U.S. government debt yields rose on Thursday as investors sold safer Treasurys in favor of riskier assets like stocks following the release of strong economic data.
Rates rose after the Commerce Department said housing starts rose by 5.7% in April to a seasonally adjusted annual rate of 1.235 million. Economists polled by Refinitiv expected housing starts to rise by 1.205 million.
Weekly jobless claims, meanwhile, fell to 212,000 last week. Economists expected claims to fall to 220,000 from 228,000.
The strong economic data helped quell some of the fears surrounding the ongoing U.S.-China trade war. Also easing trade angst are the Trump administration's plans to delay auto tariffs by up to six months. The planned delay appeared to help calm markets that had feared Trump would anger the European Union and Japan.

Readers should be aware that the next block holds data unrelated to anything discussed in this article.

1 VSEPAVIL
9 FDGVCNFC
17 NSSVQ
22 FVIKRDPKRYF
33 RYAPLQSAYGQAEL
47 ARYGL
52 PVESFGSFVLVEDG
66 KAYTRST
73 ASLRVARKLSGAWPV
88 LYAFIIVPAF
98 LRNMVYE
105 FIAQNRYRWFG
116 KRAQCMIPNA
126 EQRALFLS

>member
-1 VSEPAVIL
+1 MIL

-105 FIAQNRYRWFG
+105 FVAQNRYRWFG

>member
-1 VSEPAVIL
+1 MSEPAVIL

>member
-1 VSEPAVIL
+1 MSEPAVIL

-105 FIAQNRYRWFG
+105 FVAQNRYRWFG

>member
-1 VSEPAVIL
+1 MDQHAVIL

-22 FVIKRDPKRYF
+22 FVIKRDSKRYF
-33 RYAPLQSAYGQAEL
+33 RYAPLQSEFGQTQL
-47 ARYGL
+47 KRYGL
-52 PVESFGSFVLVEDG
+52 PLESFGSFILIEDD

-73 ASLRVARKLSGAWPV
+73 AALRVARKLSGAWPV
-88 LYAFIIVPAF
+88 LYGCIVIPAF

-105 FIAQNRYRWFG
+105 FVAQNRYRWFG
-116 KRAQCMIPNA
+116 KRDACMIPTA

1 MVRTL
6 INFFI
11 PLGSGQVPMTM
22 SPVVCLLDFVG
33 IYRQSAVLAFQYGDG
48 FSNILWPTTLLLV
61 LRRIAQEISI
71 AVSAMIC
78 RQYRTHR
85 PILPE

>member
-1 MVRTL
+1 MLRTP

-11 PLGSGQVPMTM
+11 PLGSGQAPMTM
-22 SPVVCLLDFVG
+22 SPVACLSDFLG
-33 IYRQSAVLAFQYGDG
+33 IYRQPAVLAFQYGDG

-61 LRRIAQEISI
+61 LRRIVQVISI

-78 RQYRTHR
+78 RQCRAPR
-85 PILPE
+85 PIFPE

The European Union, for example, has already prepared a list of retaliatory duties to implement if Trump targets autos.
"The safe haven trade is being reversed a bit after the President announced that some of the tariffs wouldn't go into effect for certain goods," Kevin Giddis, head of fixed income capital markets at Raymond James, wrote in a note. "This gave rise to a selling of flight-to-quality assets, and the more orderly reinvestment into riskier assets."
On Wednesday, the U.S. Department of Commerce announced the addition of Huawei Technologies and its affiliates to the Bureau of Industry and Security (BIS) Entity List, making it more difficult for the Chinese telecom giant to conduct business with U.S. companies.
—CNBC's Fred Imbert contributed to this report.